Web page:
You might ask your partner what's wrong with an intention to learn, and if he or she opens up, then you can have a productive conversation.
I will lose myself.""If I lose the person I love through death, I can't handle the pain."These are the fears that are behind the fear of intimacy.
It's not the intimacy itself, but the bad things that can happen that are sometimes part of an intimate relationship.
The Fears What is the first fearful thought you think when you think of feeling close to someone?
"I'm going to be rejected or I'm going to be abandoned.""I'm going to be smothered, engulfed, controlled.
If so, your partner may be struggling with fear of intimacy. In order to understand fear of intimacy, it is helpful to understand what defines intimacy.
Does it seem like every time you start to get close to your partner, she or he finds a way to prevent you from connecting on a deeper level?
Now, I wonder how I can best take loving care of myself until he or she opens up?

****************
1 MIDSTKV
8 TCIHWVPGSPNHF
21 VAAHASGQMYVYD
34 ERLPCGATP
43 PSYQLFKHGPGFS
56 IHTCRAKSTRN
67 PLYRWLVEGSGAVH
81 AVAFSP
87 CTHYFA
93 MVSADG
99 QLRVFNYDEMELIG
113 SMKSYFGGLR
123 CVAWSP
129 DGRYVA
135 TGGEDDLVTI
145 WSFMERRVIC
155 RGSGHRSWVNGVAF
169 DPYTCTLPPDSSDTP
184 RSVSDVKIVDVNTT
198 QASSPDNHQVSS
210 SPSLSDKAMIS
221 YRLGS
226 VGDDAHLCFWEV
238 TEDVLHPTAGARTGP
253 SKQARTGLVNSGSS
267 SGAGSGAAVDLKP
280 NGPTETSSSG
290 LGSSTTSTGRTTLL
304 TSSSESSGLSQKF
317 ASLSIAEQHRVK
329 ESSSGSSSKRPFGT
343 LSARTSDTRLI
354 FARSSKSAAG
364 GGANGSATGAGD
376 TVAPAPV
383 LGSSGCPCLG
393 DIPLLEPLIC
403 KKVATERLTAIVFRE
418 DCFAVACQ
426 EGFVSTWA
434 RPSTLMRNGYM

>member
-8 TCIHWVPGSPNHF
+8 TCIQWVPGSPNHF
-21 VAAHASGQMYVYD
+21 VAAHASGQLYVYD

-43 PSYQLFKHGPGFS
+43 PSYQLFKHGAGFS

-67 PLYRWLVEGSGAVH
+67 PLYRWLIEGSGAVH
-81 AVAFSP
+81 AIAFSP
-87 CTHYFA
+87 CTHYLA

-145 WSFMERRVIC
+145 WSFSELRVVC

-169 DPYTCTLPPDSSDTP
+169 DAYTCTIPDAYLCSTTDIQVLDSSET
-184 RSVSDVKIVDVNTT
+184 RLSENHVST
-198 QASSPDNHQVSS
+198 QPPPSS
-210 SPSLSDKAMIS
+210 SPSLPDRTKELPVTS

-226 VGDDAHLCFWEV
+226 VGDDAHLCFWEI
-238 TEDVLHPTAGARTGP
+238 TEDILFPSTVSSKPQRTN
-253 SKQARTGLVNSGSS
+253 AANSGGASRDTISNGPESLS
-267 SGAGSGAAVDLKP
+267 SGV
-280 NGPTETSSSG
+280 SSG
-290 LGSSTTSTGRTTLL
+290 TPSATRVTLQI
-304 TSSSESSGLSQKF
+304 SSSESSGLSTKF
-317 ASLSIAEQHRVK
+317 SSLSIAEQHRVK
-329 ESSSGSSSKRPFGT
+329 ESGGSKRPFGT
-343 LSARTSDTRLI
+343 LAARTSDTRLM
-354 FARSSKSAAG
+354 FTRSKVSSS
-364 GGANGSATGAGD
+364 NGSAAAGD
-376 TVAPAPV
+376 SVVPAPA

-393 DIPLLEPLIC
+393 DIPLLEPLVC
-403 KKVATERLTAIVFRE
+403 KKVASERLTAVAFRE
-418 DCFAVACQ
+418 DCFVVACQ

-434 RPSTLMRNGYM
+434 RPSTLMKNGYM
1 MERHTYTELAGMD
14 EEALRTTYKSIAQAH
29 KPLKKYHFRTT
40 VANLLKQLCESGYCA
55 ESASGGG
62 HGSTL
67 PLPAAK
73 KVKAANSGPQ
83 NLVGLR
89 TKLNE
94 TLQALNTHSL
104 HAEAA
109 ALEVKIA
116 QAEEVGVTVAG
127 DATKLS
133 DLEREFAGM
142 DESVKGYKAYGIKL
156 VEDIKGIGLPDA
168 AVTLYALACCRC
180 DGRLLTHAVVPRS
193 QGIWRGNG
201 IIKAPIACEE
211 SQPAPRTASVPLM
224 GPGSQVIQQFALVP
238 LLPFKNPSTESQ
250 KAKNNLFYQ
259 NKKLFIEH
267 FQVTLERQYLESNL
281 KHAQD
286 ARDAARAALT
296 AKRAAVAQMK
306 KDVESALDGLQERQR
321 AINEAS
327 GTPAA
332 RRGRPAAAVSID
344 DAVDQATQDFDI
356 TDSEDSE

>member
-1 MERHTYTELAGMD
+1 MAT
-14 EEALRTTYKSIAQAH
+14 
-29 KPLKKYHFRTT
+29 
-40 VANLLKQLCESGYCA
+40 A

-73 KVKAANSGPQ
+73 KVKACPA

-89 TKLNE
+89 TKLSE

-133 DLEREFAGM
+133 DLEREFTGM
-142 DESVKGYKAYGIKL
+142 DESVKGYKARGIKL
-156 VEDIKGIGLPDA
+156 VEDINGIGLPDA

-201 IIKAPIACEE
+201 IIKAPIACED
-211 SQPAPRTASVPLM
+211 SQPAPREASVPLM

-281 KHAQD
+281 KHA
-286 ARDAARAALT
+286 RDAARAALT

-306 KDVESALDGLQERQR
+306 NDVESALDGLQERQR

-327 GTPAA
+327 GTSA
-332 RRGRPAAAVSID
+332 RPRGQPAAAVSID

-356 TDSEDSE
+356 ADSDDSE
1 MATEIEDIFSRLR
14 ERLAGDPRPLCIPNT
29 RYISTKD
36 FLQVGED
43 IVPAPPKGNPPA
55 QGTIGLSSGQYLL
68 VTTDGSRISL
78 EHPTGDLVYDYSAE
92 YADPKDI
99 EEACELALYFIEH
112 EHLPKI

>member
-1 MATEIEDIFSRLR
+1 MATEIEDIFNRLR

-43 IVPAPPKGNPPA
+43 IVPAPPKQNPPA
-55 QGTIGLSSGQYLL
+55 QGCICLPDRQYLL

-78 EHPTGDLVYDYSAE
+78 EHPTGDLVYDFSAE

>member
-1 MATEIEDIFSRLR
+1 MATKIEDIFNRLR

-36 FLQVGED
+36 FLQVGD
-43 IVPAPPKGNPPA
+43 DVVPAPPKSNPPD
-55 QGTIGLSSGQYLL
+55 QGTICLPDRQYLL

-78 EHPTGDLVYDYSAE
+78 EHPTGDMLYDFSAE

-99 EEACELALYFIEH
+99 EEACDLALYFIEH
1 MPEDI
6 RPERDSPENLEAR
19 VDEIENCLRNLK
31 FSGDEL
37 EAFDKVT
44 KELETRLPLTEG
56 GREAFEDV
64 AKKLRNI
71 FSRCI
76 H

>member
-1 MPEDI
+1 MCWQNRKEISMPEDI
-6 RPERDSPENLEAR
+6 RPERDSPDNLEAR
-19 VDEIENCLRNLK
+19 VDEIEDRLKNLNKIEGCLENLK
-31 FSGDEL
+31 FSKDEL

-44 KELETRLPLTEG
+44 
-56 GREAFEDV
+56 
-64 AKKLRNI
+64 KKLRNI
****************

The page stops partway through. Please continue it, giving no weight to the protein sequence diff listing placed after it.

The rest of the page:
"As a loving adult, you would not take your partner's behavior personally and feel rejected by it, nor would you give yourself up trying to get your partner to open up.
Is this pain inevitable in an intimate relationship? The pain of rejection or engulfment is NOT inevitable.
The pain of losing a loved one through death may happen and is always a huge challenge, but would you really rather live a life without love than face this challenge?
As reported by Miodrag Popovic (2005) in his article “Intimacy and Its Relevance in Human Functioning,” the word intimacy originates “from the Latin term ‘intimus’ which means ‘innermost’ and refers to sharing what is inmost with others” (p. Intimacy can be used in reference to various kinds of relationships and generally refers to mutual intellectual, experiential, emotional, or sexual expression which fosters feelings of closeness or connectedness.